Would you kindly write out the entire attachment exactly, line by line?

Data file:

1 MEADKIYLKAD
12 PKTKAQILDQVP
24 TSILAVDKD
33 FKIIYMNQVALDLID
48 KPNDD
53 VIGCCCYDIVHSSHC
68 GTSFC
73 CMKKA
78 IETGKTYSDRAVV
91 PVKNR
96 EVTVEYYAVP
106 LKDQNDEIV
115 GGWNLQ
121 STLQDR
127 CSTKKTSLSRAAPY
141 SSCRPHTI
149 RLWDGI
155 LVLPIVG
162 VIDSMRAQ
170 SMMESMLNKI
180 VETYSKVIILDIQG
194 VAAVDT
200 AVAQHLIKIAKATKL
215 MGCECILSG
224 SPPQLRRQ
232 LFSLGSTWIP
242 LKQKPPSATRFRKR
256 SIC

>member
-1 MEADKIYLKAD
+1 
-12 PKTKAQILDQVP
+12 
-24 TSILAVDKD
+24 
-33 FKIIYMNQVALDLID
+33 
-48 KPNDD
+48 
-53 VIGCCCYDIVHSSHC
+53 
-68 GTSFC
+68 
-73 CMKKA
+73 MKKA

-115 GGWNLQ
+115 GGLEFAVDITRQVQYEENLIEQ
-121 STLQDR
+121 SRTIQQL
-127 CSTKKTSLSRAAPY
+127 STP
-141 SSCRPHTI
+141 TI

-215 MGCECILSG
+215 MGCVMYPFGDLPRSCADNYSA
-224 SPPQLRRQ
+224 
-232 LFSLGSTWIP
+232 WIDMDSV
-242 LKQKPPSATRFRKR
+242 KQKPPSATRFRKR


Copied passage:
1 MEADKIYLKAD
12 PKTKAQILDQVP
24 TSILAVDKD
33 FKIIYMNQVALDLID
48 KPNDD
53 VIGCCCYDIVHSSHC
68 GTSFC
73 CMKKA
78 IETGKTYSDRAVV
91 PVKNR
96 EVTVEYYAVP
106 LKDQNDEIV
115 GGWNLQ
121 STLQDR
127 CSTKKTSLSRAAPY
141 SSCRPHTI
149 RLWDGI
155 LVLPIVG
162 VIDSMRAQ
170 SMMESMLNKI
180 VETYSKVIILDIQG
194 VAAVDT
200 AVAQHLIKIAKATKL
215 MGCECILSG
224 SPPQLRRQ
232 LFSLGSTWIP
242 LKQKPPSATRFRKR
256 SIC

>member
-1 MEADKIYLKAD
+1 
-12 PKTKAQILDQVP
+12 
-24 TSILAVDKD
+24 
-33 FKIIYMNQVALDLID
+33 
-48 KPNDD
+48 
-53 VIGCCCYDIVHSSHC
+53 
-68 GTSFC
+68 
-73 CMKKA
+73 MKKA

-115 GGWNLQ
+115 GGLEFAVDITRQVQYEENLIEQ
-121 STLQDR
+121 SRTIQQL
-127 CSTKKTSLSRAAPY
+127 STP
-141 SSCRPHTI
+141 TI

-215 MGCECILSG
+215 MGCVMYPFGDLPRSCADNYSA
-224 SPPQLRRQ
+224 
-232 LFSLGSTWIP
+232 WIDMDSV
-242 LKQKPPSATRFRKR
+242 KQKPPSATRFRKR